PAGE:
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Countrywide Is Hiring? (What About Those Layoffs!?)

In a filing with the SEC, Countrywide reports that it's one ratings cut away from junk...and a whole lotta trouble. I keep waiting for the sky to fall in Calabasas. It isn't.

I live near Countrywide headquarters in Calabasas, Calif., out in Thousand Oaks, where Countrywide Bank is based. Here, there are two major employers--Countrywide and Amgen . Both have problems, both have announced layoffs. But when I ask dry cleaners and hair dressers and dentists if they're seeing a drop off in business, they tell me they're only losing Amgen business.

It's almost as if the scientists and researchers at Amgen have hunkered down to wait this one out, while the realtors and salesmen at Countrywide still continue to spend. There are 600 Countrywide layoffs planned for this month across Southern California, but less than half of those are out near headquarters, and that is a far cry from the 10,000-12,000 job cuts Countrywide announced company wide in August. It seems these cuts are coming in dribs and drabs, devastating those who get pink slips, but not yet making a huge impact on the community.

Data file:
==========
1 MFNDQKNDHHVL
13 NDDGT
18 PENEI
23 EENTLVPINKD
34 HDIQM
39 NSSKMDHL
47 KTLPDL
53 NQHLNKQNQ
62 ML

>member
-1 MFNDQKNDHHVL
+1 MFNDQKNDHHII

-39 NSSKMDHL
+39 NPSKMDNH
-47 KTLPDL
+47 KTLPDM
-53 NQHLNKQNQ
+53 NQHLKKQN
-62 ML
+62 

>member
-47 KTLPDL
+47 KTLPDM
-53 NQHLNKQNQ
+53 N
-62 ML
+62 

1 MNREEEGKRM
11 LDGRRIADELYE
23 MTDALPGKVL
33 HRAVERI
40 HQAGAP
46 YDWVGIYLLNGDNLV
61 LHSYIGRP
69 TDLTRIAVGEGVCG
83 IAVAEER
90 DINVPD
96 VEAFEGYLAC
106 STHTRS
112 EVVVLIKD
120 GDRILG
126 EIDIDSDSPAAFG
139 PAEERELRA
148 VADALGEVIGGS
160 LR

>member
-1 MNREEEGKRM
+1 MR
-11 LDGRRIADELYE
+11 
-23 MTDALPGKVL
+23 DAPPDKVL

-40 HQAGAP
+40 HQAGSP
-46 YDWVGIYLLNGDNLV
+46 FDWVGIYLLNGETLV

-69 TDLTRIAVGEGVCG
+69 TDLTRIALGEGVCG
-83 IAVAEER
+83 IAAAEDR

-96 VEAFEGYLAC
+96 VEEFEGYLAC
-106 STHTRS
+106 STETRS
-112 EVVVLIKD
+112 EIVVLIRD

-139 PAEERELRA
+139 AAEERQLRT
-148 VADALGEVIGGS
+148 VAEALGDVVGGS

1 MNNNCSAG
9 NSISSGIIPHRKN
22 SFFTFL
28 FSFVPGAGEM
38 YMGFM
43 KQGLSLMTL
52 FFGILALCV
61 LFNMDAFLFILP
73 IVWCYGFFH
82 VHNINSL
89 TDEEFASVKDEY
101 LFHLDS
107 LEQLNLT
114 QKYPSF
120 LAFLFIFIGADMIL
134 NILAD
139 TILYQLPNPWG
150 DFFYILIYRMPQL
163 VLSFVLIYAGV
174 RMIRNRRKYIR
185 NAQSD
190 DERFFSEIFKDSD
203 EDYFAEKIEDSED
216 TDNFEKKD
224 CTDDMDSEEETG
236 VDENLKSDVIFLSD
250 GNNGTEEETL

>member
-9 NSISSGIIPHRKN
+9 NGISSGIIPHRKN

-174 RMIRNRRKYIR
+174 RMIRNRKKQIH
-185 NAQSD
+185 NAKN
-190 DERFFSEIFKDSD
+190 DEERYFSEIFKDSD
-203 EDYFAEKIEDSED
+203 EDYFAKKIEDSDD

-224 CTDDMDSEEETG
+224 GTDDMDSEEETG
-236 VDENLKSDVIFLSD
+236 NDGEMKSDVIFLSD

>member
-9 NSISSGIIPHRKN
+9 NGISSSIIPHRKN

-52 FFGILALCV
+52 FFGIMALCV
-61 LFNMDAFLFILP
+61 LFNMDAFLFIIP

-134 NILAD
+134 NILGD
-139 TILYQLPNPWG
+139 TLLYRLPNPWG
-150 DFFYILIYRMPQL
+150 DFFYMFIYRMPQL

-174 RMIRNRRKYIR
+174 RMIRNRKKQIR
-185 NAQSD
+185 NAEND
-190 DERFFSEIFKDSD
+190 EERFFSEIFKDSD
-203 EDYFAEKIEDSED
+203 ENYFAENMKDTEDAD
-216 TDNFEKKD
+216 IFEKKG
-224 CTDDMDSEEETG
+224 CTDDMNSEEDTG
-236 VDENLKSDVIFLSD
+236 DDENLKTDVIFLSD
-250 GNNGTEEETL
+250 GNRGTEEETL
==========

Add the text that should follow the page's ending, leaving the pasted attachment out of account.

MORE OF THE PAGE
It seems odd to me. But am I not getting the whole story? Are Countrywide employees oblivious to the potential downside reported by their own company? Has Countrywide exaggerated potential job cuts in an effort to buy sympathy from the Fed and the debt markets?

Meantime, go to the Countrywide web site, and they have more then 2,800 job OPENINGS. Type in "foreclosure" in the search box and you'll find 49 jobs available. Some are "Bilingual Workout Negotiators," who try to help people keep their homes. But there are also "Foreclosure Specialists," who have the responsibility of "Mitigating loss and legal risk to Countrywide and its investors by accurately managing the foreclosure process."

I also know personally that the company is interviewing appraisers who can specialize in revaluing repossessed homes. I know some out-of-work appraisers who need a job after the housing boom burst. When a door closes...

Comments? Funny Stories? Email funnybusiness@cnbc.com

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  • Based in Los Angeles, Jane Wells is a CNBC business news reporter and also writes the Funny Business blog for CNBC.com.

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